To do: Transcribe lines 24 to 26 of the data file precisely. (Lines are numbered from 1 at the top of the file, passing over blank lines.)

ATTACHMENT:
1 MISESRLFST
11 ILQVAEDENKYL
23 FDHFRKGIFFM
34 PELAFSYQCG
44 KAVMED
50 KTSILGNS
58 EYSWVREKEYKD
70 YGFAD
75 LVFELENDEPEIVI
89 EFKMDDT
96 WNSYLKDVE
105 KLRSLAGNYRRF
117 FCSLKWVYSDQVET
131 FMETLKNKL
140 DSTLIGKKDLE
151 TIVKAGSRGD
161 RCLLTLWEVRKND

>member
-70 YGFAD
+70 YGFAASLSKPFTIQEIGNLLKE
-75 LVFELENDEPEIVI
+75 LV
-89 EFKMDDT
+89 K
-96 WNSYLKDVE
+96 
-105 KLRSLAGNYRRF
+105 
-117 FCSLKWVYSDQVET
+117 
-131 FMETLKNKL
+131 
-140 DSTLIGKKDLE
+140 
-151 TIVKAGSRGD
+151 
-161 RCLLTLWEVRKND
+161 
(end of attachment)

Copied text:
+89 K
-96 WNSYLKDVE
+96 